Journal of Applied Toxicology

Cover image for Vol. 32 Issue 12

December 2012

Volume 32, Issue 12

Pages 945–1020

  1. Review Articles

    1. Top of page
    2. Review Articles
    3. Research Articles
    1. Tyrosine kinase inhibitor (TKI)-induced cardiotoxicity: approaches to narrow the gaps between preclinical safety evaluation and clinical outcome (pages 945–951)

      Baichun Yang and Thomas Papoian

      Article first published online: 10 SEP 2012 | DOI: 10.1002/jat.2813

      Tyrosine kinase inhibitors (TKI)-induced cardiac toxicity in cancer patients was not well predicted by preclinical studies, owing to the lack of a comprehensive TKI mechanism of action and appropriate cardiac functional evaluation. To help close the gaps, additional preclinical testing is proposed, including: precise determination of the mechanism of action, cardiomyocyte cultures for screening potentially cardiotoxic drugs, functional assessments using isolated perfused heart methodology or echocardiography, and assessment of both safety and efficacy in animal models of disease.

    2. Health effects of extremely low-frequency magnetic fields: reconsidering the melatonin hypothesis in the light of current data on magnetoreception (pages 952–958)

      Jacques Vanderstraeten, Luc Verschaeve, Hynek Burda, Catherine Bouland and Christophe de Brouwer

      Article first published online: 13 JUN 2012 | DOI: 10.1002/jat.2761

      Most studies on the melatonin (MLT) hypothesis in rats have reported partial inhibition of MLT secretion under long term exposure to weak ELF magnetic fields (MF). Recent data on magnetoreception and on cancer promotion by circadian disruption encourage to go back to the MLT hypothesis, with applying it the association between ELF MF and childhood leukemia, and with envisaging possible involvement of the magnetic sense.

  2. Research Articles

    1. Top of page
    2. Review Articles
    3. Research Articles
    1. Juvenile rats do not exhibit elevated sensitivity to acrylamide toxicity after oral administration for 12 weeks (pages 959–967)

      Shigeaki Takami, Toshio Imai, Young-Man Cho, Kumiko Ogawa, Masao Hirose and Akiyoshi Nishikawa

      Article first published online: 28 APR 2011 | DOI: 10.1002/jat.1686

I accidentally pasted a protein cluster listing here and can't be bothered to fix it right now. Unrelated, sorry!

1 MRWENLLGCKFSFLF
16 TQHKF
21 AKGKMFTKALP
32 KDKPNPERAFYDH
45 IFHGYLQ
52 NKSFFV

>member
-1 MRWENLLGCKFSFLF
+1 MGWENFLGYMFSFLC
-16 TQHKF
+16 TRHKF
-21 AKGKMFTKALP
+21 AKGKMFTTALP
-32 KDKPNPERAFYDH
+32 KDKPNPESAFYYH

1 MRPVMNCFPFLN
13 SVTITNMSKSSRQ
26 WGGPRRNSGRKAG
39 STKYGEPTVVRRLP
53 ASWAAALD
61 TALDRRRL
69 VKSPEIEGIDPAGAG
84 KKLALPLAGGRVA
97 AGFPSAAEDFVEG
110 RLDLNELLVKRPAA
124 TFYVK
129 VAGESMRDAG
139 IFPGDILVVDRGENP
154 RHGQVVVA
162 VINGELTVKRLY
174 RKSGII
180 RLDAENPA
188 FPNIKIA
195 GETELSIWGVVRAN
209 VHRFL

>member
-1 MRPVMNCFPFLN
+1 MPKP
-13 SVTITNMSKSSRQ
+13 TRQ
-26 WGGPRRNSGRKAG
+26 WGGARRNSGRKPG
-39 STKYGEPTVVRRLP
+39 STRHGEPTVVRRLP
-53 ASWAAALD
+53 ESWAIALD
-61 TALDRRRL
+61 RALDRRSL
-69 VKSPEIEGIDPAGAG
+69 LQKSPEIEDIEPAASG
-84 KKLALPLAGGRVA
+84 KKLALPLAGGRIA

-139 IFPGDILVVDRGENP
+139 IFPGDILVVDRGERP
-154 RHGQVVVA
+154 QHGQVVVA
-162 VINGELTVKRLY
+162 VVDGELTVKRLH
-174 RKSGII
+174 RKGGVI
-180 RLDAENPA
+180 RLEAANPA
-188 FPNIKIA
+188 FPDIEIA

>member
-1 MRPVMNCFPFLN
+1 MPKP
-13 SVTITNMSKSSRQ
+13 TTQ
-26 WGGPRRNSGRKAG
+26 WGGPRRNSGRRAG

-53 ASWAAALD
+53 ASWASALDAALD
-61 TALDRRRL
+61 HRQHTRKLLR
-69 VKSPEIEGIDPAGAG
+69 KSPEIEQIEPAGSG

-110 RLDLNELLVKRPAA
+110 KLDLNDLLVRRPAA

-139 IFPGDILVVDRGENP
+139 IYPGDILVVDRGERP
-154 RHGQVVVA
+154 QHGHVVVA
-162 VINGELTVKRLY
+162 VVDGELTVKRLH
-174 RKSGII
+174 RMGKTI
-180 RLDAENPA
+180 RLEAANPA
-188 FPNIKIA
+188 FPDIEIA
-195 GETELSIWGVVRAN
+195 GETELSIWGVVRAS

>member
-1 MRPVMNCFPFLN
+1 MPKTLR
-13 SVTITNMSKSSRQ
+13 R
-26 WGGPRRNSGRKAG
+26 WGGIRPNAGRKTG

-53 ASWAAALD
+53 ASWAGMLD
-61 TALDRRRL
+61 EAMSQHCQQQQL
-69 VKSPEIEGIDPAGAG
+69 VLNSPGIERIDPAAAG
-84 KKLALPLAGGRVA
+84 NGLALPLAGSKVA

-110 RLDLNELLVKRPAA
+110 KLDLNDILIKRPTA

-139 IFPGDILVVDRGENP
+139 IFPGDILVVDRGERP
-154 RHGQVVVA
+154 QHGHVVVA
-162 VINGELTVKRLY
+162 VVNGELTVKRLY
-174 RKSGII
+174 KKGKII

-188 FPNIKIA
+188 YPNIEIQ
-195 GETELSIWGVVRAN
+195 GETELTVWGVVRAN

To clarify the general toxicity of acrylamide in the juvenile rats, acrylamide was administered to F344 rats after birth for 12 weeks. Reduction of body weight was noted in 20 and 40 ppm females. Acrylamide-induced histopathological changes were limited to degeneration and necrosis of the seminiferous epithelium in the testes and desquamated epithelium in the epididymides in 40 ppm males. Taken together with previous reports, juvenile rats are not necessarily more susceptible to acrylamide-induced toxicity as compared with young adults.

    2. Commercial naphthenic acids and the organic fraction of oil sands process water induce different effects on pro-inflammatory gene expression and macrophage phagocytosis in mice (pages 968–979)

      Erick Garcia-Garcia, Jonathan Pun, Jordan Hodgkinson, Leonidas A. Perez-Estrada, Mohamed Gamal El-Din, Daniel W. Smith, Jonathan W. Martin and Miodrag Belosevic

      Article first published online: 24 MAY 2011 | DOI: 10.1002/jat.1687

      Naphthenic acids (NAs) are believed to be the major toxic component of oil sands process water (OSPW). We evaluated whether commercial NAs are an adequate model to study OSPW toxicity in complex organisms. We compared the effects of commercial NAs preparation and the organic fraction of OSPW by measuring the pro-inflammatory gene expression and macrophage phagocytosis, and found that commercial NAs and OSPW induce different biological effects in mice.

    3. N-acetyl-cysteine protects chicken growth plate chondrocytes from T-2 toxin-induced oxidative stress (pages 980–985)

      Shao-jun He, Jia-fa Hou, Yu-yi Dai, Zhen-lei Zhou and Yi-feng Deng